So. There’s controversy surrounding an event in Brooklyn that is going to be happening in late June. It is the 24th anniversary showing of “Paris Is Burning” a documentary about the NYC trans and queer people of color (specifically Black and Latin@) ball scene in New York during the 80s and 90s. It is going to be hosted by the director of the documentary herself, Jennie Livingston, and JD Samson of Le Tigre fame. Here is a link to the event page. Issue is, not only are both of these people white, but Jennie Livingston actually got into a lot of trouble for the making of that film, and rightfully so, as she did so under false pretenses and violently exploited the ballroom community. She lied to the kids and folks she was interviewing so as to get them to sign waivers and releases for interviews for free, saying it was a student project, then turned around and made a profit, getting a lot of attention, notoriety, social and cultural cache and esteem, and money off of it, even winning the Sundance Grand Jury Prize. This all at the height of the AIDS epidemic in New York City, where the poor Black, Latin@, and Gay communities were getting hit the hardest. So you could imagine it a damn genocide for those at the intersections of those communities and stigma. You could imagine how sorely they needed that money, those resources, that visibility to help them, to save their fucking lives.
So to come now, given that miserable history of violence and that context of supremacy and exploitation (as you can see expressed by many people who were in the scene at the time both in articles written when the documentary came out and on comments on the event page now), and at a time when Trans and Queer people of color are still dying en masse and being erased and ignored by the media and the state and even by our own fucking communities for we are both too Black and Brown to be queer and too queer to be Black or Brown, and create such an event amid adamant, vociferous outcry by the very community it exploits, well…it’s another day in America, isn’t it? I am going to challenge myself and stop saying “this is gross, dehumanizing, sociopathic, low, genocidal, disgusting, exploitation, racist, sexist, transmisogynistic, antagonistic, erasing, capitalistic, etc,”. It is all of those things, absolutely, but I will stop phrasing it like that. Because it lets so many people who are guilty and complicit and implicit divorce themselves from the monstrosity, from the violence, from the terror. It fools us into thinking this is somewhat abnormal, singular, unique,. Well, it isn’t. It is totally fucking normalized and it happens all the fucking time and we’re OK with this violence because hey, it makes us money and isn’t “Paris Is Burning” so fun? So many of us don’t even know the history of that film, couldn’t imagine the people it was built on. But we should have figured, shouldn’t we? We should assume exploitation so far as TQPOC are concerned.
JD Samson has at least, said she would step down, and her comment seems genuine, and it is good that she has backed out of performing at the event.
But people have called bullshit given her personal relationship with Jennie and so doubt that she did not know what she asked to DJ for, and a previous history of transmisogyny (in which she did not decry or call out MichFest until forced to amid protests and canceled/banned performances by venues).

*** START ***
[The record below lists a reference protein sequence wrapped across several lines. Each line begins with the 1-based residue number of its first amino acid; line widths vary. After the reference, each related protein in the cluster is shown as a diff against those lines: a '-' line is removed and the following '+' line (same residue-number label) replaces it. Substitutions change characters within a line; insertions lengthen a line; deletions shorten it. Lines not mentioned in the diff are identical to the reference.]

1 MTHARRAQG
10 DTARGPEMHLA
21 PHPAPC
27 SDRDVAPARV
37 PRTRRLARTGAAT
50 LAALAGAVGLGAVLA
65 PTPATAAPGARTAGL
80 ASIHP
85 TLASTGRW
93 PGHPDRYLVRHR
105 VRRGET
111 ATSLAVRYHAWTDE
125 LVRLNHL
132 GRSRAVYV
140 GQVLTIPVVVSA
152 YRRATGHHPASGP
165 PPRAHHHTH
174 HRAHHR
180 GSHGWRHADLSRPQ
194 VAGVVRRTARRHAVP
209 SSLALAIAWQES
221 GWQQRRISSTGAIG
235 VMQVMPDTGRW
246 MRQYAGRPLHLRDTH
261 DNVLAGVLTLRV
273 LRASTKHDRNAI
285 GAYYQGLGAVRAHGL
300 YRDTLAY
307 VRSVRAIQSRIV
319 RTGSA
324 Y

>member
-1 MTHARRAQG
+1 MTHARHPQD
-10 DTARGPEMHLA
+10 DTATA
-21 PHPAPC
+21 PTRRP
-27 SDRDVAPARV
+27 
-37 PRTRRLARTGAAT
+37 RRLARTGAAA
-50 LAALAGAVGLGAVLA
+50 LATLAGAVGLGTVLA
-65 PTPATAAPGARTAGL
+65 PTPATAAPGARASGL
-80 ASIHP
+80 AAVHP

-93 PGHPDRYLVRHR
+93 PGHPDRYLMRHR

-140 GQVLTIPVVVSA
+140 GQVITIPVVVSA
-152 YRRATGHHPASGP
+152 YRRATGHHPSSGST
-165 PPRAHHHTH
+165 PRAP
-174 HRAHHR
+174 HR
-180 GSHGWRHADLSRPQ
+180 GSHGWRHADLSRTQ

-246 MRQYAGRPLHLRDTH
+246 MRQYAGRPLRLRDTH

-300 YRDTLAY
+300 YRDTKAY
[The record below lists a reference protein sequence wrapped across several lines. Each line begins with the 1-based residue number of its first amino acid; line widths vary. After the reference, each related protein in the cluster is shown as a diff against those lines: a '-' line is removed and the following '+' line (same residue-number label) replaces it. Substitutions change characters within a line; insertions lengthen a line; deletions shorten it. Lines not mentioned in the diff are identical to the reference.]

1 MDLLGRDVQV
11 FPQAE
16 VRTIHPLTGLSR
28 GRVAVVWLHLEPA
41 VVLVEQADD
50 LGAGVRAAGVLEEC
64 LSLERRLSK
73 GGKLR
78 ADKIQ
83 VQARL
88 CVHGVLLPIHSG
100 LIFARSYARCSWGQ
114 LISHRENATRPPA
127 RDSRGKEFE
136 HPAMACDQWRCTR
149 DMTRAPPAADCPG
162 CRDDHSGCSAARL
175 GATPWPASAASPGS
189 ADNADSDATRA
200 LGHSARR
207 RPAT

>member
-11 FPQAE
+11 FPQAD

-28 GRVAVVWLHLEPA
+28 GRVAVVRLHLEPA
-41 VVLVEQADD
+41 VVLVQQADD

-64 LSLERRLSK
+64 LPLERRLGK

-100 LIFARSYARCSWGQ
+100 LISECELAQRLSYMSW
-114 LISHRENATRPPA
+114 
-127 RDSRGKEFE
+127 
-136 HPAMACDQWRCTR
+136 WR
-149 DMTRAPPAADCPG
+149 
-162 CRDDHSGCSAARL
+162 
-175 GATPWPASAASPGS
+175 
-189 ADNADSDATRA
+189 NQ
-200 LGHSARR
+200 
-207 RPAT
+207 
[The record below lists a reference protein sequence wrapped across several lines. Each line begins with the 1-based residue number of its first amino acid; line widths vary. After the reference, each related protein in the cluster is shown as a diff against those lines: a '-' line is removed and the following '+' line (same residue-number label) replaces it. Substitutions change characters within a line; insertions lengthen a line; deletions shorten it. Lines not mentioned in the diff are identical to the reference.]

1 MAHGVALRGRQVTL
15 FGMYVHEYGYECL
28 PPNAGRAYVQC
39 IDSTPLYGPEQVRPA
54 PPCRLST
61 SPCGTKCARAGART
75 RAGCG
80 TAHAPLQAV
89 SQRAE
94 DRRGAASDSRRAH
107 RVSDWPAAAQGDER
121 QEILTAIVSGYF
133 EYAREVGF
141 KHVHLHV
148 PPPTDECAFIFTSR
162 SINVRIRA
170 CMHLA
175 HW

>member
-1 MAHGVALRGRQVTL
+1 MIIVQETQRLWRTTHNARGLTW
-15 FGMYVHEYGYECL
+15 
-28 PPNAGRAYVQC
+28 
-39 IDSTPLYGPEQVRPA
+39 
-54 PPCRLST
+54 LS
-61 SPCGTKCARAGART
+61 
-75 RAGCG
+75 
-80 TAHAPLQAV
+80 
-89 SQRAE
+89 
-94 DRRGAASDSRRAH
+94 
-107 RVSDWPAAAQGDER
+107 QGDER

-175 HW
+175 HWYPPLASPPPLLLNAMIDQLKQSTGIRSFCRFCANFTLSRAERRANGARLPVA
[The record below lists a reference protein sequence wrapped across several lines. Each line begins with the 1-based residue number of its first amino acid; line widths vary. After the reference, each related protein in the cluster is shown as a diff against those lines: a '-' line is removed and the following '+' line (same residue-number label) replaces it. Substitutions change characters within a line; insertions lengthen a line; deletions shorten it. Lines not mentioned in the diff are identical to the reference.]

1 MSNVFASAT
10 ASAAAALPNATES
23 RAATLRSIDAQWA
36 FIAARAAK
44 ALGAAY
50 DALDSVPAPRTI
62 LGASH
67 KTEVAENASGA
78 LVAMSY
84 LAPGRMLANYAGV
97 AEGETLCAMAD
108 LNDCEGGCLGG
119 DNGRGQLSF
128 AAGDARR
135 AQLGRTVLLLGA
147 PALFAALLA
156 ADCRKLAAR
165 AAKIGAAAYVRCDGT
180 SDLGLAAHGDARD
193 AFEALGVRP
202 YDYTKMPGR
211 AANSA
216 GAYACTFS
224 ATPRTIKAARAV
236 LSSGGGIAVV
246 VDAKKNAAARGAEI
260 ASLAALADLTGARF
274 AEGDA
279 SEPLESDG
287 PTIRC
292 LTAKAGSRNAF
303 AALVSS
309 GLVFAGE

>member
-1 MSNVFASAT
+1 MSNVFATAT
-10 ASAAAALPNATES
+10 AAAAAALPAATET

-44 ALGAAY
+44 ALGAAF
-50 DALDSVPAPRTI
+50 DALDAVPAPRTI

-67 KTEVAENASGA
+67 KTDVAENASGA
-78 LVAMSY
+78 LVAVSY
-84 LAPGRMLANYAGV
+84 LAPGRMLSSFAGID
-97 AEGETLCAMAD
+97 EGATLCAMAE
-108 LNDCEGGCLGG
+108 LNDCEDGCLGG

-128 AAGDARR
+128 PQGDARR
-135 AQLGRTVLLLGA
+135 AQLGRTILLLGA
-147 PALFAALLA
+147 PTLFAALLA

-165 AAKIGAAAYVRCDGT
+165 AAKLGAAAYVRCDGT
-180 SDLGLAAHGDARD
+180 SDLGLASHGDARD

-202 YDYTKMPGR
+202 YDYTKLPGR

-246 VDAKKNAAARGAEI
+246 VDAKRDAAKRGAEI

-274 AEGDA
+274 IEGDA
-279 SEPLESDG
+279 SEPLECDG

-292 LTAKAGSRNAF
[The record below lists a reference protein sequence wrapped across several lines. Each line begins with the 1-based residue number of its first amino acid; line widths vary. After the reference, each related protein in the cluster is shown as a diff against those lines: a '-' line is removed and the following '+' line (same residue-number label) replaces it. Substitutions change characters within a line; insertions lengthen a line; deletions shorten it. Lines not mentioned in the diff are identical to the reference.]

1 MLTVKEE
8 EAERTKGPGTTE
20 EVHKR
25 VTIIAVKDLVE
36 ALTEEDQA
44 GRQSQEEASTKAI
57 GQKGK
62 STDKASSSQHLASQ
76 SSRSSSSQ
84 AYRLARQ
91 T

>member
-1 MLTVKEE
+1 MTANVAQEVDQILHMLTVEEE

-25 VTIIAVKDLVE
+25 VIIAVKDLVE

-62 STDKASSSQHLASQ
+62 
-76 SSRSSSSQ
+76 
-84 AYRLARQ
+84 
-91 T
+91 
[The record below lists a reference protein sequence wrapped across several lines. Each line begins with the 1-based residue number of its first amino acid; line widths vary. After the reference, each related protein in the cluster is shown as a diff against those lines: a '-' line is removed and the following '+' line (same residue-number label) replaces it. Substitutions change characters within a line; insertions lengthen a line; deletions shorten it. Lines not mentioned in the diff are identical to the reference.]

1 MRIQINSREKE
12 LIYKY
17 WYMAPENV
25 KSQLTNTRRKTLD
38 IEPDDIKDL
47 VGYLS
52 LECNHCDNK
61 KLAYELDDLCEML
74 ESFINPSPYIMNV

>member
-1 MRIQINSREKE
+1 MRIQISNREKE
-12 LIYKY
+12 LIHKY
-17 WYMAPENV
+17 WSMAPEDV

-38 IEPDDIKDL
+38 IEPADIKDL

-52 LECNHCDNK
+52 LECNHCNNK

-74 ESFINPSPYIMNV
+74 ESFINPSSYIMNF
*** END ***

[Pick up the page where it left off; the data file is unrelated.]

And all that said, it still means so little, as it doesn’t solve the issue of due reparations for those that got exploited to have this film made in the first place. This still isn’t accountability or remorse from Jennie or the white LGBT community at large for creating and engaging in this culture of exploitation.
So Miley Cyrus, what’s up though girl? Got words about this? Yo Bruce Jenner, what’s happening? Jennie Livingston? Anyone? Everyone?! Where are the white gays who love to throw shade, hunty? To spill that tea? Where are the colonizers that have made their identities off the backs of marginalized poor trans and queer people of color? Who twerk but don’t care when one of ours turns up dead in the street? Who took their place as they got erased and shoved to the wayside, barely breathing or worse, dead?
I thank you for your patience, and apologize that I have been hesitant to make a longer statement publicly. This is a very personal story for me. Emotionally, politically, financially, and spiritually.
I have always believed that the ongoing dialogue, on and off the land at the MWMF, would inspire new understanding and empathy on every side of this debate, and that the festival policy would evolve in response to the desire of many festival-goers and performers to include all Womyn.
I believe that the MWMF should be open to all self-identified Womyn, and over the years, I have maintained the hope that we can find a way through all of the fighting and come to an amicable solution together.
I am still confident that the MWMF will one day become a place of safety, solidarity, and unconditional love for ALL Womyn, and it is with that hope, that I am announcing that this will be my last year attending the festival until that day comes.
If you would like to discuss any of this further, I urge you send me an e-mail or private message to make a personal connection.
I believe that my role as an activist at this time is to help bridge gaps within our community.
Please join me in working together to help open the doors of the MWMF to all self-identified Womyn.
Track 6 from my monthly song series The Teenage Years. When I was 16, someone gave me a Dashboard Confessional mixtape and I decided to put down my electric guitar for a while. The first song I wrote was “Here Comes Morning,” an upbeat emo acoustic ode to confusion. Today in 2012, producers Johanna Fateman and JD Samson (both of MEN, Le Tigre, and more) have transformed my teenage sadness into a dance-worthy pop gem. Enjoy!